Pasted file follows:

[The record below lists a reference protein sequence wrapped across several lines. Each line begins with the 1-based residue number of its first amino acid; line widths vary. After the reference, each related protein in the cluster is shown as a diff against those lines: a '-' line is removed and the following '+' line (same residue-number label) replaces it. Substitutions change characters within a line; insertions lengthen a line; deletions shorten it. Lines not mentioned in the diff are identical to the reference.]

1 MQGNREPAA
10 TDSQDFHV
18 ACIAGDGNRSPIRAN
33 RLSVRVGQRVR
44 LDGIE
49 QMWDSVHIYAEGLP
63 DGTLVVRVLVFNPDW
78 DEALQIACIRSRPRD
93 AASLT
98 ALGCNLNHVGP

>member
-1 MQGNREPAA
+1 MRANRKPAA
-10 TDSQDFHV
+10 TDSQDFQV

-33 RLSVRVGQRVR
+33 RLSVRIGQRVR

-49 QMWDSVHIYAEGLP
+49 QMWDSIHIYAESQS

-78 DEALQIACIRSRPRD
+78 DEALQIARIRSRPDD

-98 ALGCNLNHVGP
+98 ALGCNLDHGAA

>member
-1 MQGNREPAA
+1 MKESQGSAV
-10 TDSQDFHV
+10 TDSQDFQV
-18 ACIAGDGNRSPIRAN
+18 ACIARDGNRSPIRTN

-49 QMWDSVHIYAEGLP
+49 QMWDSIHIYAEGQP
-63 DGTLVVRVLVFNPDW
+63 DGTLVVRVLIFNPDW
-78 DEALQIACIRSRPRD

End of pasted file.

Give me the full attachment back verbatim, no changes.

[The record below lists a reference protein sequence wrapped across several lines. Each line begins with the 1-based residue number of its first amino acid; line widths vary. After the reference, each related protein in the cluster is shown as a diff against those lines: a '-' line is removed and the following '+' line (same residue-number label) replaces it. Substitutions change characters within a line; insertions lengthen a line; deletions shorten it. Lines not mentioned in the diff are identical to the reference.]

1 MQGNREPAA
10 TDSQDFHV
18 ACIAGDGNRSPIRAN
33 RLSVRVGQRVR
44 LDGIE
49 QMWDSVHIYAEGLP
63 DGTLVVRVLVFNPDW
78 DEALQIACIRSRPRD
93 AASLT
98 ALGCNLNHVGP

>member
-1 MQGNREPAA
+1 MRANRKPAA
-10 TDSQDFHV
+10 TDSQDFQV

-33 RLSVRVGQRVR
+33 RLSVRIGQRVR

-49 QMWDSVHIYAEGLP
+49 QMWDSIHIYAESQS

-78 DEALQIACIRSRPRD
+78 DEALQIARIRSRPDD

-98 ALGCNLNHVGP
+98 ALGCNLDHGAA

>member
-1 MQGNREPAA
+1 MKESQGSAV
-10 TDSQDFHV
+10 TDSQDFQV
-18 ACIAGDGNRSPIRAN
+18 ACIARDGNRSPIRTN

-49 QMWDSVHIYAEGLP
+49 QMWDSIHIYAEGQP
-63 DGTLVVRVLVFNPDW
+63 DGTLVVRVLIFNPDW
-78 DEALQIACIRSRPRD